1. Piemonte (Stage 18)
  2. Israel (Stages 1-3)
  3. Sicily (Stages 4-6)

This is Italy, and Italy means great food and wine (also great opera, fashion, fast cars, and football … despite the World Cup absence in 2018!). The Giro is seeing a lot of Italy in 2018, traveling all the way from the football (Sicily), to the toe (Calabria), to the top (the Dolomites in the north-east and the Alps in the north-west), and then Rome. So there is a lot of stiff competition for the Food & Wine category. Sicilian food is a real favourite of mine, with its Mediterranean flavours and Arabic influences. I’m also looking forward to eating Middle Eastern food in Israel, particularly in Jerusalem. But Piemonte, often regarded as the food capital of Italy and the birthplace of the slow food movement, is my top pick. One of our team members, Luca, originates from Piemonte and his insights into the best and wine food locations in the region will guarantee us a great culinary experience.

Top 3 Hotels

  1. Du Parc et Du Lac - Lake Garda (stage 17)
  2. Borgo Pantano – Sicily (stage 4)
  3. Castello Di Monterado - Le Marche (stage 12)

We’ve found some amazing hotels to stay in on our Giro tours, so we’re looking forward to hosting our guests to these gorgeous places – from medieval castles, to luxury villas, and lakeside hotels. After a big day on the bike, arriving at a good hotel with friendly service is a necessity, and fortunately Italy offers many great options. Once again, it’s a tough choice for Top 3. The Castello Di Monterado on the Adriatic coast is a magnificent medieval castle with great views of the surrounding countryside, with an inviting pool to match. The Borgo Pantano in Sicily is another stunner – next to the ancient city of Syracuse, one of the great cities of the Greek civilisation, this resort is nestled in the country and massive gardens and pool to cool the hot Sicilian sun. My top place goes to the Du Parc et Du Lac in Riva Del Garda which has one the best views of Lake Garda one can wish for. This exceptional resort with is superb food, gardens and service will be difficult to leave.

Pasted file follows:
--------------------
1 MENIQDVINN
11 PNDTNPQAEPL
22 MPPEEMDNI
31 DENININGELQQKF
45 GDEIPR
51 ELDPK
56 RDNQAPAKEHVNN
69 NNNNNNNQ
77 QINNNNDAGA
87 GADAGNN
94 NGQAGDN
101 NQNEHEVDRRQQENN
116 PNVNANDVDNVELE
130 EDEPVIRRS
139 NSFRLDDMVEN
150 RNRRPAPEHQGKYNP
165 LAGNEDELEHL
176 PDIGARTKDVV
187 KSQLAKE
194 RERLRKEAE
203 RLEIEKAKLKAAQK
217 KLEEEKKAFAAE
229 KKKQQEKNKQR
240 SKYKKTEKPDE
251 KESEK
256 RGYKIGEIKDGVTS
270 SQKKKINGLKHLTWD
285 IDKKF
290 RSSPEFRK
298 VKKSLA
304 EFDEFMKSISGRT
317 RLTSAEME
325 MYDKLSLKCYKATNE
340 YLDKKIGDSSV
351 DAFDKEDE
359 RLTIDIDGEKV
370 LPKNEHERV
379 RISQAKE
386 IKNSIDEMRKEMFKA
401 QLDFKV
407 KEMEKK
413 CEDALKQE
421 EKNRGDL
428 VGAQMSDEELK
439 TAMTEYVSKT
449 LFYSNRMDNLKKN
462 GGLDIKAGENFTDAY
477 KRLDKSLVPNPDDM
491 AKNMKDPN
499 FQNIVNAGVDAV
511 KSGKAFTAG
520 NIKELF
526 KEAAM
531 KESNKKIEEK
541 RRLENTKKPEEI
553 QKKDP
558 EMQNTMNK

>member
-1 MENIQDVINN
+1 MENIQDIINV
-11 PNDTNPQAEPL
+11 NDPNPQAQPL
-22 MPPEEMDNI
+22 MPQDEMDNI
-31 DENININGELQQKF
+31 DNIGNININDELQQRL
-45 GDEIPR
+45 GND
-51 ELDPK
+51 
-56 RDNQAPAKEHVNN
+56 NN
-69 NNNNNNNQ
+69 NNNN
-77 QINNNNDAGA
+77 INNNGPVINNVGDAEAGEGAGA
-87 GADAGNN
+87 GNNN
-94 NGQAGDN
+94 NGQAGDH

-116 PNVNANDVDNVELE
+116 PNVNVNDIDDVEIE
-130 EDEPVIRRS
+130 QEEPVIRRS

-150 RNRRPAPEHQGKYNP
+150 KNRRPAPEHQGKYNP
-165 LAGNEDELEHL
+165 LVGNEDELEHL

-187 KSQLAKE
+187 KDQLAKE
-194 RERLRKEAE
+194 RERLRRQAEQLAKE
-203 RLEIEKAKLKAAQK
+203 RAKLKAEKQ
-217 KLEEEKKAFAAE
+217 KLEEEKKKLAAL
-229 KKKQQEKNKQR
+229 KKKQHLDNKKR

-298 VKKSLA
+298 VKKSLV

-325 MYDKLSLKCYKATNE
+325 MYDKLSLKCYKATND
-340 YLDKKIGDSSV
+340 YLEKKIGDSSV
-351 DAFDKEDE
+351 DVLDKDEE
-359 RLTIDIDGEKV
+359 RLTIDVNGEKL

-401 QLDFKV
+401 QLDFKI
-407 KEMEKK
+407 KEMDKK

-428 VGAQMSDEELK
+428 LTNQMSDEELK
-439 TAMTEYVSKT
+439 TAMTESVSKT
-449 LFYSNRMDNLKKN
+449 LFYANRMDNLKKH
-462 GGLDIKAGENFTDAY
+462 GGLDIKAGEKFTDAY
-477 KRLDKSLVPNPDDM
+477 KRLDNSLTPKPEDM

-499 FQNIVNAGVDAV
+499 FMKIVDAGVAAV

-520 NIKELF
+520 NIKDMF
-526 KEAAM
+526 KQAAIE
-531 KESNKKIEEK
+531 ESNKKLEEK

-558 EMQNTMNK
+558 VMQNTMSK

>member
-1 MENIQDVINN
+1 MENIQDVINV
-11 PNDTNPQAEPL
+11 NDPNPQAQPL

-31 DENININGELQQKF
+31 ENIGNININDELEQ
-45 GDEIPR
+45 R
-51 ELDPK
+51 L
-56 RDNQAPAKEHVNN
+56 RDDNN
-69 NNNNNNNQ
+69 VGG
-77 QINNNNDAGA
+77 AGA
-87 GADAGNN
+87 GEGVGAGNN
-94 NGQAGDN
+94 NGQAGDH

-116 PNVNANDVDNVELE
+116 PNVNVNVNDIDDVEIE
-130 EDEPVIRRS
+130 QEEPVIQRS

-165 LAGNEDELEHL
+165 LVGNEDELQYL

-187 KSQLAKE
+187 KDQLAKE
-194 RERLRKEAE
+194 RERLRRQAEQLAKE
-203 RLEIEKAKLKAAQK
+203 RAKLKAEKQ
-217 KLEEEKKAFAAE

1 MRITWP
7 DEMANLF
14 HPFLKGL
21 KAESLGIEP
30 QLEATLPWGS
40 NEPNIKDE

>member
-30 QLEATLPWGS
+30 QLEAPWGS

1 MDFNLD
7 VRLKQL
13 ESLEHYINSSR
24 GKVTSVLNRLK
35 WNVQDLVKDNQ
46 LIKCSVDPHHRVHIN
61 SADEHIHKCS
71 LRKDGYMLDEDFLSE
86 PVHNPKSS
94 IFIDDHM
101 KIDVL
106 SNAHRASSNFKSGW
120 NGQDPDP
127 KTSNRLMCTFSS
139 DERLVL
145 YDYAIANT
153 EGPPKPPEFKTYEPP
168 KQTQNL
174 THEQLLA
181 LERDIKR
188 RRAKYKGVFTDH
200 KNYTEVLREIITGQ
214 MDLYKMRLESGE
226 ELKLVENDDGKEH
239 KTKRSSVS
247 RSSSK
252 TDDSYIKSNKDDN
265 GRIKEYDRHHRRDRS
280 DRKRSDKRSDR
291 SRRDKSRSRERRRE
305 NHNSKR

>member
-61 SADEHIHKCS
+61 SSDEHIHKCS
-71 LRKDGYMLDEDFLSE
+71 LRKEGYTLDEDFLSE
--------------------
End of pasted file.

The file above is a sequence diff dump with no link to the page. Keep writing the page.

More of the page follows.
Top 3 Pros

  1. Chris Froome
  2. Tom Dumoulin
  3. Vincenzo Nibali
  4. … Adam Hansen!